BLOG

Blog

In our current world - opportunities for high-school students to get up and personal with post-secondary institutions is proving to be a bit more challenging.

Open Houses, Campus tours, Educational Fairs are done virtually. High-school Guidance Counsellors are stretched pretty thin, and trying to find information on one's own can be very overwhelming.

Steve Carell's character in The Office asked to have things explained to him ‘like I’m an eight-year-old’.  I find stating the obvious and starting from scratch can be pretty obvious for some, but very beneficial for others. There are exceptions to the rules, but here is a general overview.

TERMS TO KNOW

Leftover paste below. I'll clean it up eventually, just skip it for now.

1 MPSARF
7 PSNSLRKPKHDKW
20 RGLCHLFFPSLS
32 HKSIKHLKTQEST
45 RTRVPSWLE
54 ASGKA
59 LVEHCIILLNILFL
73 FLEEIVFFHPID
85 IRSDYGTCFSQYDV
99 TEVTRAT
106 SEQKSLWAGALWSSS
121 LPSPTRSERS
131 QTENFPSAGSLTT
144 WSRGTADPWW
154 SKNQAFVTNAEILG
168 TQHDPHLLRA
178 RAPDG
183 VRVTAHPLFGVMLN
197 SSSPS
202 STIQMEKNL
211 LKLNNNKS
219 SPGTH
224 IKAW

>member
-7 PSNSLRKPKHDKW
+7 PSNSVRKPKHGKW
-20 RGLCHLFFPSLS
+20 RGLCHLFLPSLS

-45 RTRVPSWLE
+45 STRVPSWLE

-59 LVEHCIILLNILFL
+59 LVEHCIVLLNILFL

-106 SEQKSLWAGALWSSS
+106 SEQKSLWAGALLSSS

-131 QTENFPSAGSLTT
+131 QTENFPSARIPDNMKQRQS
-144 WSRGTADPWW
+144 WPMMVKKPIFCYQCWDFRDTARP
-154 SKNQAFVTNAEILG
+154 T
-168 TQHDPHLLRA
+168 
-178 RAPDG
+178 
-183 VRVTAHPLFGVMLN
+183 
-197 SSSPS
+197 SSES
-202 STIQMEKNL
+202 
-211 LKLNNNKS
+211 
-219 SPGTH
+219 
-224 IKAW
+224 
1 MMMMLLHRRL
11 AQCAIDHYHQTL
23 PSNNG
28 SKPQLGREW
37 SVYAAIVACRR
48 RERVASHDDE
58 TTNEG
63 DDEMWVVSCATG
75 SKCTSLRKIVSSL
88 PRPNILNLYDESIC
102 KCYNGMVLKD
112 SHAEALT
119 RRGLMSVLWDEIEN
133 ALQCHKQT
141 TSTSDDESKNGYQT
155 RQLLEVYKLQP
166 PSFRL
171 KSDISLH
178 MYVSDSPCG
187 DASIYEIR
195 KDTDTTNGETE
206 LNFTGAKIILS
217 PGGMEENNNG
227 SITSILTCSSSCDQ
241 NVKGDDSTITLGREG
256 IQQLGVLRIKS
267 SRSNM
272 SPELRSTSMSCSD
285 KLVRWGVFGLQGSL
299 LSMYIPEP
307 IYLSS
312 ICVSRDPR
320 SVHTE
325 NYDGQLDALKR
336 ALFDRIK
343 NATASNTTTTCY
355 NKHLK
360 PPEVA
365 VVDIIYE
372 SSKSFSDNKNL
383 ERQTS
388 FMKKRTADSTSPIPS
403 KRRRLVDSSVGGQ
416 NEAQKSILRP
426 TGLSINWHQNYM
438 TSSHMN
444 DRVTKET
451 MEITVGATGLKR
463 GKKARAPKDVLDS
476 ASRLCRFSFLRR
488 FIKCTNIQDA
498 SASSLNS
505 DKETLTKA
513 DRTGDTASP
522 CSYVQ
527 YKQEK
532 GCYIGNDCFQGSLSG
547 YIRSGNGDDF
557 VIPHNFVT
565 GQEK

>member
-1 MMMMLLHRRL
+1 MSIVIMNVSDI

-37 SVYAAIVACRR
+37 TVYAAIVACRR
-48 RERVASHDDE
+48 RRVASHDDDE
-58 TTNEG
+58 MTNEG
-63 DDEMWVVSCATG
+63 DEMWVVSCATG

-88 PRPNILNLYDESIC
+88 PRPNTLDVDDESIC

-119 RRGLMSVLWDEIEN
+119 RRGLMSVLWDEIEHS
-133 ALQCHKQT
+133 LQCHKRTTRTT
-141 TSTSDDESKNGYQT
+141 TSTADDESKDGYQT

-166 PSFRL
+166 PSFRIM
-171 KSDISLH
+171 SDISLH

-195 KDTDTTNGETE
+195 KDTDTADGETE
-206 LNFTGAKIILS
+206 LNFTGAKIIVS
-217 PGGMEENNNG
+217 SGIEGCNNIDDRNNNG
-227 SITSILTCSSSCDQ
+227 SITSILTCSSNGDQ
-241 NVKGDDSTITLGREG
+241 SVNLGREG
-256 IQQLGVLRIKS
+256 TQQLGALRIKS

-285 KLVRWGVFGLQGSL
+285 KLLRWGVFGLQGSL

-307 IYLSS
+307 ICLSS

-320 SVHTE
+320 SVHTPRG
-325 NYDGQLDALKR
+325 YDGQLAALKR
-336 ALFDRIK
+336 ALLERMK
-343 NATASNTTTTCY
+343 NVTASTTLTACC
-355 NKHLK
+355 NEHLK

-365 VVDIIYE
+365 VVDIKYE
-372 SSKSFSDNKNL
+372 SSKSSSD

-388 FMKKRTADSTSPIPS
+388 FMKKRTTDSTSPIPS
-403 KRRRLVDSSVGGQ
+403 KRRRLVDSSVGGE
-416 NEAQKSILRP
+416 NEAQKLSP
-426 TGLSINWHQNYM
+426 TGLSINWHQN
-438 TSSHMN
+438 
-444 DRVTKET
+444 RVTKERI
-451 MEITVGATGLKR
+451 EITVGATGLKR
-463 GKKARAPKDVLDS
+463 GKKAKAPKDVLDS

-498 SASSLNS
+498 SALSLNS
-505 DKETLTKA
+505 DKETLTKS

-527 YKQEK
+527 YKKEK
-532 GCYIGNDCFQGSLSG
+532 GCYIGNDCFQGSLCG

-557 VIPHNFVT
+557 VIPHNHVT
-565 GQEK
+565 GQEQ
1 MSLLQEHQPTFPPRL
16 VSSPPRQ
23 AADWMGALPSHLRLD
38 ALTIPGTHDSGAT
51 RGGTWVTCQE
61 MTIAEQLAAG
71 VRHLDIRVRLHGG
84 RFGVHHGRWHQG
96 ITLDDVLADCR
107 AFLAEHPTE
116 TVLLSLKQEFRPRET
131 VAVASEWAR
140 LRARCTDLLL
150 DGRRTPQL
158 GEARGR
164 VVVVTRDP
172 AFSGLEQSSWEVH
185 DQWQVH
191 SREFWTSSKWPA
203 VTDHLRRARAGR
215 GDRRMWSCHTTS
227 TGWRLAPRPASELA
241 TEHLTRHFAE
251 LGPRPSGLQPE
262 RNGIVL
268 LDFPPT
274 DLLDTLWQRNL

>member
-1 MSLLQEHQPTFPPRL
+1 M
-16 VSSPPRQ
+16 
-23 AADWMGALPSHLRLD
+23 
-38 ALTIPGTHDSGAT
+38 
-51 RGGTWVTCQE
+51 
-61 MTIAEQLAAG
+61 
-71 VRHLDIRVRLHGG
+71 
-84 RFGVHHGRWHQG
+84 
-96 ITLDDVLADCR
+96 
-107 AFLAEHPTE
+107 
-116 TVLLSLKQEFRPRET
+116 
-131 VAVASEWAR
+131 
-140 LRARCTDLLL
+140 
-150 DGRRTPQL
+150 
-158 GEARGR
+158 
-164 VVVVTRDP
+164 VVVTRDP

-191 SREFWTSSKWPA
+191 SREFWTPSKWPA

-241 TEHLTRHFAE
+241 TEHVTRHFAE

• Post-secondary 
    •  ‘After high-school’ - referring to college or university
  • Undergraduate
    • A student coming into college or university with no previous post-secondary education. i.e. right from high school
  • Credential
    • What you have been awarded after completing your studies
      • College Credentials
        • Diploma (2-3 years) /Degree (4 years) /Certificate (1 year)
      • University Credentials
        • Degree (4 + years)/Masters (additional 1-2 years) /PhD (additional 5-7 years)
  • Registrar 
    • The ‘Guidance Counsellor’ at the College / University. The nucleus - your friend - the ones who get 'bums in seats'.
  • Prerequisite
    • The courses required to qualify for a post-secondary program. i.e. high-school physics is a prerequisite for the game design program at Humber college
  • How to apply
    • Ontario Colleges
      • The website you visit to apply for a college program
      • Pay a fee and apply at up to 5 different colleges ( or up to 3 programs at the same college)
    • Ontario Universities